Numerous internship choices exist for students with the research and writing skills of the Wells history major. Established relationships with local historical societies and museums throughout the Finger Lakes provide many options to learn and talk and teach others. Every experience is valuable, and students always come back from these with remarkable insights and a passion for the "living history" with which they've been engaged. In recent years, Wells history majors have held a number of internships including:

  • Ithaca College library archives, Ithaca, NY
  • National Archives, Washington, D.C.
  • National Museum of American History, Washington, D.C.
  • New York City Landmark Preservation Commission
  • Rochester Historical Society, Rochester, NY
  • Seward House, Aurora, NY
  • Wells Fargo Historical Services, San Francisco
  • Women's Hall of Fame, Seneca Falls, NY

Want to study European History in Berlin, England, or Florence? Wells makes it possible. History majors gain transformative experiences, gain amazing memories, and help to clarify how they'll spend their future through fascinating programs around the world – Check out our off-campus study programs.

Co-Curricular Activities

Share your love of history with others and practice your leadership skills by getting involved with one of many active groups on campus. Below are just a few that might catch your interest:

  • Political Activism at Wells
  • Campus Greens Environmental Club
  • Japanese Culture Club
  • Collegiate Counsel (student government)
  • The History Society
  • Model United Nations
  • P.O.W.E.R. (Praising Our Work, Ethnicity, and Race)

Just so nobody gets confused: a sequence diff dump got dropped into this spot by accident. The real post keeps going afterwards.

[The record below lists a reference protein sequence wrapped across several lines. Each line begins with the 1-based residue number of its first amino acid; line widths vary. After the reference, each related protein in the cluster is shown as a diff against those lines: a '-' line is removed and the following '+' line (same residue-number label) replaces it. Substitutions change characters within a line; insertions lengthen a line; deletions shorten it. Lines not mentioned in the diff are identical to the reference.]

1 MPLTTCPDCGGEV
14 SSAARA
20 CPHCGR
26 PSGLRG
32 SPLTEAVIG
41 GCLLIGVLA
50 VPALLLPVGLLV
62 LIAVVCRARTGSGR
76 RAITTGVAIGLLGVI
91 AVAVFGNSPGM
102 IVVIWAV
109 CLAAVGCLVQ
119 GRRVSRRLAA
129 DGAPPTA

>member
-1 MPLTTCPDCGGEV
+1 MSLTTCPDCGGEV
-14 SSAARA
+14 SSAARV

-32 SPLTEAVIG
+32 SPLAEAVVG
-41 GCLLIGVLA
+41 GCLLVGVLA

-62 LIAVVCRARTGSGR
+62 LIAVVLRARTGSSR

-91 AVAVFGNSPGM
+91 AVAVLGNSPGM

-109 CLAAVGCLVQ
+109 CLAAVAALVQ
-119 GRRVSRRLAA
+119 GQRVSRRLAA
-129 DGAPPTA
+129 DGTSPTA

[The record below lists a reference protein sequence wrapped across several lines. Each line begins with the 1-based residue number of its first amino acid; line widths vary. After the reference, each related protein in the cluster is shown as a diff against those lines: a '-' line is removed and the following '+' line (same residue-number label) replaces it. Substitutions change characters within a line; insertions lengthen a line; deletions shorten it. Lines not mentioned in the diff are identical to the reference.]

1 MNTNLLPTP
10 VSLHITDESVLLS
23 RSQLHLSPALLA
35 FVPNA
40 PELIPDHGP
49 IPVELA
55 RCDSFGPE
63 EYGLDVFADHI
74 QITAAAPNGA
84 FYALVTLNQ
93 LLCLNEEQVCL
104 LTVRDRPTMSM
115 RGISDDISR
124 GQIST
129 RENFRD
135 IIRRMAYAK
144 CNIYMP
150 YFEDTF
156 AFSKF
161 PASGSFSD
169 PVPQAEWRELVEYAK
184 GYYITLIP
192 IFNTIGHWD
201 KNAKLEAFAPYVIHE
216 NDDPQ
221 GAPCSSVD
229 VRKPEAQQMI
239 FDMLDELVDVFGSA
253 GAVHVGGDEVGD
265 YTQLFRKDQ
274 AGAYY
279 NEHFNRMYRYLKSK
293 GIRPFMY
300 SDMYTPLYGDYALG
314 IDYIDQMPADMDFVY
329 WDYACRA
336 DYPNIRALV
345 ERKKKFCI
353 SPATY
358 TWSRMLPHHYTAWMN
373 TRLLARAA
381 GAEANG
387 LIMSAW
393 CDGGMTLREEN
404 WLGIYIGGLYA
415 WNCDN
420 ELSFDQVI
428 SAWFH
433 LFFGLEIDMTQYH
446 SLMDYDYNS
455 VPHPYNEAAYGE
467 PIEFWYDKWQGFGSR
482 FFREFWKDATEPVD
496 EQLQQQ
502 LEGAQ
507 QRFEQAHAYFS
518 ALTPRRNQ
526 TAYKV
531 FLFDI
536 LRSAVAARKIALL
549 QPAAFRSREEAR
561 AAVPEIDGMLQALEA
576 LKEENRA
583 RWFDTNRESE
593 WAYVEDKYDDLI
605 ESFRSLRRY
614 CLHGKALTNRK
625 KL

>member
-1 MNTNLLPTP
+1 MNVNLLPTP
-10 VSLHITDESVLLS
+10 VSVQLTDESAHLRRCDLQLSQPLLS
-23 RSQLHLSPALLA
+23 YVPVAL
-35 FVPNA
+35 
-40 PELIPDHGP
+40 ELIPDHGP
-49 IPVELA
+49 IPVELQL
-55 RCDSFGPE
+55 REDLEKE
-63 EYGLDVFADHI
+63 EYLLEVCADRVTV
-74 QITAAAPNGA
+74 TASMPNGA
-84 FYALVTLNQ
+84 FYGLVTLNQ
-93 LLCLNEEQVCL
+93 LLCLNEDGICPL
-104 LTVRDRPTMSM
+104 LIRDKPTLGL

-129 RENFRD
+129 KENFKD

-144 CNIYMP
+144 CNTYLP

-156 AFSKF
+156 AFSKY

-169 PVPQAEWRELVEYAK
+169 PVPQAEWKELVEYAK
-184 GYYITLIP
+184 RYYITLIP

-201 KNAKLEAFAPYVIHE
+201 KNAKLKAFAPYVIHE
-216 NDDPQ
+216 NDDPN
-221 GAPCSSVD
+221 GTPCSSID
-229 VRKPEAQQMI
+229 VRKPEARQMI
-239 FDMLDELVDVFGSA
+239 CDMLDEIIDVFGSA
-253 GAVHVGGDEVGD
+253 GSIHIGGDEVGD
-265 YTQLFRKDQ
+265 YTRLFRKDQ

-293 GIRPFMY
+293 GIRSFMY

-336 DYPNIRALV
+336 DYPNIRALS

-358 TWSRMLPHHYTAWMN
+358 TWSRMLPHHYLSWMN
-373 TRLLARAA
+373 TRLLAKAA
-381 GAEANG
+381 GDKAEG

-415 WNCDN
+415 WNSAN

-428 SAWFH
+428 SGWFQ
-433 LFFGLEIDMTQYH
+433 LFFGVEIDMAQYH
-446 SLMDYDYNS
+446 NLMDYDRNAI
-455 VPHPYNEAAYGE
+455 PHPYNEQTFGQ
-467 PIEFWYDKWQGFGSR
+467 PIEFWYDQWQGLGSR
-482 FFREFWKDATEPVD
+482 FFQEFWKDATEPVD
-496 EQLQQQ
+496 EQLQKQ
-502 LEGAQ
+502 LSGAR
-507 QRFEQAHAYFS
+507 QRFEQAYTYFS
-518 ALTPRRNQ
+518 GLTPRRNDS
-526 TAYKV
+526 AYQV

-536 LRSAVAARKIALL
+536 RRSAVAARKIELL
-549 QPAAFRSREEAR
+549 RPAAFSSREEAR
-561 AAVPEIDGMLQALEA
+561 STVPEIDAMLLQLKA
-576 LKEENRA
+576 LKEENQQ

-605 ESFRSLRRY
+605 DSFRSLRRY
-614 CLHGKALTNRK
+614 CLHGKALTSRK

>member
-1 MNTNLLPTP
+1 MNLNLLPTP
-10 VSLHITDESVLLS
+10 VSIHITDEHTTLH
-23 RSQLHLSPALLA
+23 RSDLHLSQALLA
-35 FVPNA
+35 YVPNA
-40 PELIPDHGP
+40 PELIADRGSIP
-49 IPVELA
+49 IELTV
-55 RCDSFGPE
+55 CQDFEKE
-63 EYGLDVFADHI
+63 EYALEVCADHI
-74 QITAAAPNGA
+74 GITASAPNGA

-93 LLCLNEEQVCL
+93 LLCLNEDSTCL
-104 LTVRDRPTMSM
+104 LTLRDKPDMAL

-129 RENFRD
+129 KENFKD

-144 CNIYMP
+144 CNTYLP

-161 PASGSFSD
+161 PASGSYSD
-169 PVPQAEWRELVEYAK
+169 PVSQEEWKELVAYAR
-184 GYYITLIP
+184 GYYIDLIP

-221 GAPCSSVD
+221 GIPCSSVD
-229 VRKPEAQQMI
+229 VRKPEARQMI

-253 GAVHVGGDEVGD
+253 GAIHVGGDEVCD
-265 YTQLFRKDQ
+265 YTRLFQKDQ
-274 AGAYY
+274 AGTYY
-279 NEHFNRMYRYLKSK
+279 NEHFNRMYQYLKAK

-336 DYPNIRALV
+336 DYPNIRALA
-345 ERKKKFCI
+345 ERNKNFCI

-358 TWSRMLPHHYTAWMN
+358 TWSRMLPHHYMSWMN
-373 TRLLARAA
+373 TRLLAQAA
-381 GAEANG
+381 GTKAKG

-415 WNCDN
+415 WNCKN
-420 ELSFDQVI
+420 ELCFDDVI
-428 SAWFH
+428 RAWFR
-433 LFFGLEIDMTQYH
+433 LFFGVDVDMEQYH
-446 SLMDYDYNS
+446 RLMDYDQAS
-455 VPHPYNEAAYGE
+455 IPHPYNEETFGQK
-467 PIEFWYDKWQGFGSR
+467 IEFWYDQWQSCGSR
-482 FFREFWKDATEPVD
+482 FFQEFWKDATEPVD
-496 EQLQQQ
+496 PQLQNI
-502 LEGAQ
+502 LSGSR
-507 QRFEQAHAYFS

Students are also involved with planning, organizing, and of course participating in exciting annual events such as the Peachtown Native American Festival and Education Week, Activism Symposium, and others supported by modern languages faculty such as Tapas Night, Hispanic Heritage Month Film Series, and more.

"I just got a glimpse of the school and I loved it. All you see coming up is the lake, and you just think—oh my goodness—I did not know a place like this existed!"

Abena Poku ’16
Visual Arts: Art History Major, Community Court Chair
David Shields
The Wells College Book Arts Center presents "Muster hundreds! Towards a people's history of American wood type," the 40th Susan Garretson Swartzburg '60 Memorial Lecture by printing historian David Shields....
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Program Faculty
Michael E. Groth
Professor of History
Cynthia J. Koepp
Get Historical

History majors examine interesting and eye-opening texts from primary source material. In addition to those selected by their professors and discussed in classes, there are frequent opportunities to engage with the history of the region by working with the Aurora Historical Society and Archives, attending events arranged by the Peachtown Native American Festival and Education Week, or taking an internship with one of the many local museums. Paper writing and detailed readings are accompanied by the joy of learning to apply historical insights to any other subject offered here at Wells College—even while performing in campus theatre productions, participating in group art exhibitions, or working with Wells' archives and art collection.


Wells College promises a relevant liberal arts and sciences education. Intellectually challenging. Reinterpreted for today. Classroom teaching combined with hands-on learning. Wells graduates enter the world prepared for successful futures.